This course focuses on the role of management accounting in a strategic managerial context: support for decision-making and management of performance.
- Role of the management accountant in strategic planning
- Cost classification and behavior
- Relevant information for decision-making
- Opportunity costs and their use: make or buy decisions, keep or sell
- Pricing decisions and target costing
- Budgeting and analysis of variances to budget
- Setting organizational goals and evaluating performance
- The balanced scorecard and other measures of performance
Marketing Communications (1.5 credits)
Marketing communication is far more than just advertising. Every interaction with the market has an impact on our clients and/or customers. And every impact builds or ruins our precious brand.
This course will help in:
- Identifying the market influencing promotional opportunities the companies have or would like to have
- Differentiating the marketing and communication objectives
- Developing an effective marketing communication plan
- Choosing tools to evaluate our communications before and after the campaigns
During the course we will go through the ideal phases of marketing communication from the mass media to loyalty programs and CRM, emphasizing the difference between B2B and B2C communication. You will see, analyze and discuss hundreds of examples (press and TV ads, PR campaigns, direct mail).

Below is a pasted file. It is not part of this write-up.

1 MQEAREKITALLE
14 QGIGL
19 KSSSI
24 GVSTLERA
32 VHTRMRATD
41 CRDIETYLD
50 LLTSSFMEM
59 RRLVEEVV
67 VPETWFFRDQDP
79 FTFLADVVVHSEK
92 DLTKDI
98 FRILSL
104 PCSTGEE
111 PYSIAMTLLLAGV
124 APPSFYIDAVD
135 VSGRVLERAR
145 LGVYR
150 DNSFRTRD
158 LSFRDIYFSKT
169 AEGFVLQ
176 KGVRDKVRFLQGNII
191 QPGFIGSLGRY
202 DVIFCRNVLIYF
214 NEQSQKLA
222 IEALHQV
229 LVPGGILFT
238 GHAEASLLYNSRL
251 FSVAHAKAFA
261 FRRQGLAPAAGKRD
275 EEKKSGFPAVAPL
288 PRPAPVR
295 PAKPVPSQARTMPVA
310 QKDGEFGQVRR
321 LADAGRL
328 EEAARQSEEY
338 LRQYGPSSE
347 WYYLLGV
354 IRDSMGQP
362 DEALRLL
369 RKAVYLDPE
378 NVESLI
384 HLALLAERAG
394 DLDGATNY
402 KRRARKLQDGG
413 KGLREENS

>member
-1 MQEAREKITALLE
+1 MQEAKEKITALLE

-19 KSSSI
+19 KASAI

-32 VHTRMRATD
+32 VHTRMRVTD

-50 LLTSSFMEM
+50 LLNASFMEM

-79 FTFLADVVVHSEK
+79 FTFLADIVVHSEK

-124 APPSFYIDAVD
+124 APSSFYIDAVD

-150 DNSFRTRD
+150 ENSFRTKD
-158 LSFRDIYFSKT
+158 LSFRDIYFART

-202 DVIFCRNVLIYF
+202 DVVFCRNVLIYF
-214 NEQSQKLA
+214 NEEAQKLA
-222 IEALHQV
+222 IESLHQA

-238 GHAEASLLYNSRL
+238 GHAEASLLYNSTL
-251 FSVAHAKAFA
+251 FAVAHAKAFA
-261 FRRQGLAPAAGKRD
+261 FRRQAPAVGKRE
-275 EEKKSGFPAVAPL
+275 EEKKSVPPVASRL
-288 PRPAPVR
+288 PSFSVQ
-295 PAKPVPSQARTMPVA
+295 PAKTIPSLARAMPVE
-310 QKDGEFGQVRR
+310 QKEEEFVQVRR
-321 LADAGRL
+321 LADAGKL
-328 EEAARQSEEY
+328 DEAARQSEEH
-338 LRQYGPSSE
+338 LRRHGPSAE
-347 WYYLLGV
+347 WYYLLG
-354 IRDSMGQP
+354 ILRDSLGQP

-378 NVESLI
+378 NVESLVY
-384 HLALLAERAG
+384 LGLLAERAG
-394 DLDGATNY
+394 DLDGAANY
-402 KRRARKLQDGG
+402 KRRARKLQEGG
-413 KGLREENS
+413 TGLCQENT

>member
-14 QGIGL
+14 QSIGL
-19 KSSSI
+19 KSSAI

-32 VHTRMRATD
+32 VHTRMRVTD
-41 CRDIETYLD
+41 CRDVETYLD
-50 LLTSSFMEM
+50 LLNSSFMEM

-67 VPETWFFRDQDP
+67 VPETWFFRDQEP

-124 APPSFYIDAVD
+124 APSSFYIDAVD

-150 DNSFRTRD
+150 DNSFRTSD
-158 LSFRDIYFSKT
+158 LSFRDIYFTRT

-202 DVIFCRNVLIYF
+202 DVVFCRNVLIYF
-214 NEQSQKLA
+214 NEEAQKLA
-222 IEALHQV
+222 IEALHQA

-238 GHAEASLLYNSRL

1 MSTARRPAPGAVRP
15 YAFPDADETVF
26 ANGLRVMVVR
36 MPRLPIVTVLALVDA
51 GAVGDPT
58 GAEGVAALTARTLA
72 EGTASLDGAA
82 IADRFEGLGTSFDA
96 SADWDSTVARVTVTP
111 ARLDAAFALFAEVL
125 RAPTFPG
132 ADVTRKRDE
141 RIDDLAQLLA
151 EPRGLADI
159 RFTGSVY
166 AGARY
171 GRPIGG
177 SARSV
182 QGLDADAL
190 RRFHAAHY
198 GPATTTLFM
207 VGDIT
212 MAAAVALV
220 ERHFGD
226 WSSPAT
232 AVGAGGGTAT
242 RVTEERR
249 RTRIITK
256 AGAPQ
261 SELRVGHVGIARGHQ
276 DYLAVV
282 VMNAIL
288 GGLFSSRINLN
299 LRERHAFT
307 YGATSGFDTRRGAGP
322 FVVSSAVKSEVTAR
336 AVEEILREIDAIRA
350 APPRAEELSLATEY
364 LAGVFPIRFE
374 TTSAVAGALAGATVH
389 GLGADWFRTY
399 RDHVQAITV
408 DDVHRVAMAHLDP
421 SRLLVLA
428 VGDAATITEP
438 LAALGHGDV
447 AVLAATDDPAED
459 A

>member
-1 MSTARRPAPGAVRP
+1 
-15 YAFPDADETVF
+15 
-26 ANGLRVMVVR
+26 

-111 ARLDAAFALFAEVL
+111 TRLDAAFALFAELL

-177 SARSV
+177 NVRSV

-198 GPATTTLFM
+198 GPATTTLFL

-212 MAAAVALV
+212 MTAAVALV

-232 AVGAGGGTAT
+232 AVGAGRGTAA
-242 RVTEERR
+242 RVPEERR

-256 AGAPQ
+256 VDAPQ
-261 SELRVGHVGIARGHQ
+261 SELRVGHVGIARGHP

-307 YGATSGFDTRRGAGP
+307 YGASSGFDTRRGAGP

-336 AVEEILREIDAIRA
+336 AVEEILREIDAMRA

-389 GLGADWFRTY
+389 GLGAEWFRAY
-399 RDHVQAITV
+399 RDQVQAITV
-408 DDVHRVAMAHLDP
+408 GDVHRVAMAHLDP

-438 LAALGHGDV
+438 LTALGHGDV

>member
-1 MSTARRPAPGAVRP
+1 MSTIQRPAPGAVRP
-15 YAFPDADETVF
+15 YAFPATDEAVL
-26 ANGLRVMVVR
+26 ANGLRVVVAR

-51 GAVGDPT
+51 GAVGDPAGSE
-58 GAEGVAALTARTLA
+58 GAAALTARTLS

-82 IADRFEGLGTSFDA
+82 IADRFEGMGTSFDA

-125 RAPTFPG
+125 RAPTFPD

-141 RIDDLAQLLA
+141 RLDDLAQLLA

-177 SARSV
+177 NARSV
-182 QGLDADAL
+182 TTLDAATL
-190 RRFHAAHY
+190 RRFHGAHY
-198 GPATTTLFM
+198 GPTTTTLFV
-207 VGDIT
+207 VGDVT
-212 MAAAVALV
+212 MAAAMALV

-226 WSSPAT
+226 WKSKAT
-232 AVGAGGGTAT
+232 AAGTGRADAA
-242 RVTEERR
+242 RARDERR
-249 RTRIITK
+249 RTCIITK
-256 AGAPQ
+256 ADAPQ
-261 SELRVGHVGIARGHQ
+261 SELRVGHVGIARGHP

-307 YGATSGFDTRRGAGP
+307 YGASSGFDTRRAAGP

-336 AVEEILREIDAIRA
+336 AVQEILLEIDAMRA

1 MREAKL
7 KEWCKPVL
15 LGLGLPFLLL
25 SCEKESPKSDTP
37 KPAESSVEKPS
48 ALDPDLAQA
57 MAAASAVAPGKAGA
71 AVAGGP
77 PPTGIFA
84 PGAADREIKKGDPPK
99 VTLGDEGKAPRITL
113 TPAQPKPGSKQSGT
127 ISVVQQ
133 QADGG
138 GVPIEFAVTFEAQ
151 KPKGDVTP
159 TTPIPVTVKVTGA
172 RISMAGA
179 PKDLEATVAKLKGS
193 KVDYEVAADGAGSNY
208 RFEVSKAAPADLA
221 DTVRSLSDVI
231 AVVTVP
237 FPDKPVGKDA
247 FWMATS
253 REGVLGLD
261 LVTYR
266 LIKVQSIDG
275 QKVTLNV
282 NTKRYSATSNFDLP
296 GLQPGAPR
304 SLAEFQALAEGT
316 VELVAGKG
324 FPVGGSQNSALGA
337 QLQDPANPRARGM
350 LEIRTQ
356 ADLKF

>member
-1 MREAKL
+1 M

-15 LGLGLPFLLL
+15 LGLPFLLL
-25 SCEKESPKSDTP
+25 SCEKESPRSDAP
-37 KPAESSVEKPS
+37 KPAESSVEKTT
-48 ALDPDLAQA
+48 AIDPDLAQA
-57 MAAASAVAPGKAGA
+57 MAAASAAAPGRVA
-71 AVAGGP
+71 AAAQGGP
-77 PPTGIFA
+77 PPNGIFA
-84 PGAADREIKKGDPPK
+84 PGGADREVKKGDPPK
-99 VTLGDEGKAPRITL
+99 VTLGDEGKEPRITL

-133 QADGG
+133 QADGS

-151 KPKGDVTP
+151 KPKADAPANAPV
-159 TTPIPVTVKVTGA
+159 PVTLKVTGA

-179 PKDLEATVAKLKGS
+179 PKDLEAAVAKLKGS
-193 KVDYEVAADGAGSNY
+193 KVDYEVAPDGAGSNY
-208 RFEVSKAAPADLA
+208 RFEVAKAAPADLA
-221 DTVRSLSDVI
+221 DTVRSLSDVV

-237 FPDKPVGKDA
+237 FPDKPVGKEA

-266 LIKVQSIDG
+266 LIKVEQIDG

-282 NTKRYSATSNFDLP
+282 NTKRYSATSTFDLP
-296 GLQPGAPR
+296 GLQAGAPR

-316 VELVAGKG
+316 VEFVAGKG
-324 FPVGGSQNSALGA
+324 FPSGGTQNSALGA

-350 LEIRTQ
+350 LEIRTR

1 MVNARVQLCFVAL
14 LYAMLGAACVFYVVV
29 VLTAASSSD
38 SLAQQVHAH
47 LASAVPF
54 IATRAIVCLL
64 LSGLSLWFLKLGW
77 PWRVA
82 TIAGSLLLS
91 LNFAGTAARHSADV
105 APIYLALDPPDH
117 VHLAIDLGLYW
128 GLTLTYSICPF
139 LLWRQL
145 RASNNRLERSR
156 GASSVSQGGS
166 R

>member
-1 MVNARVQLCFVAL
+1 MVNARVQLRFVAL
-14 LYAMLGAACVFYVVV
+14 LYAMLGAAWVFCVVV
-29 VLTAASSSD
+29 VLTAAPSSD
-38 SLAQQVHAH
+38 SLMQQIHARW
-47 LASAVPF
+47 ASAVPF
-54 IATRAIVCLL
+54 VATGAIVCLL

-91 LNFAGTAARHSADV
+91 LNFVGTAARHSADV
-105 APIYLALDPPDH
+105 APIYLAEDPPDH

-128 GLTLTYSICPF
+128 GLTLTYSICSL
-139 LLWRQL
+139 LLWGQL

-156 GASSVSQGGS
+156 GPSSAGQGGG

Marketing Research (3.0 credits)
The purpose of this course is to help you to develop a managerial appreciation toward marketing research. Attention is sequentially focused on information needs, research design, methods of data collection and the drawing of conclusions through relevant analysis. Integration of the concepts discussed is achieved through a focus on demand measurement, product, advertising, distribution and pricing research. The course is primarily case oriented.
Strategic Changemaking (1.5 credits)
This course explores an important trend and development which may require us to redefine the domain and applicability of strategic management in the twenty-first century: The traditional boundaries of “sectors” are blurring. Techniques and approaches of strategic management can increasingly be applied to any type of organization. Modern executives and entrepreneurs are no longer constrained to leading business enterprises. Increasingly, they become universal Strategic Changemakers with careers spanning conventional boundaries. This course will explore this potentially fundamental development and how it provides opportunities for course participants.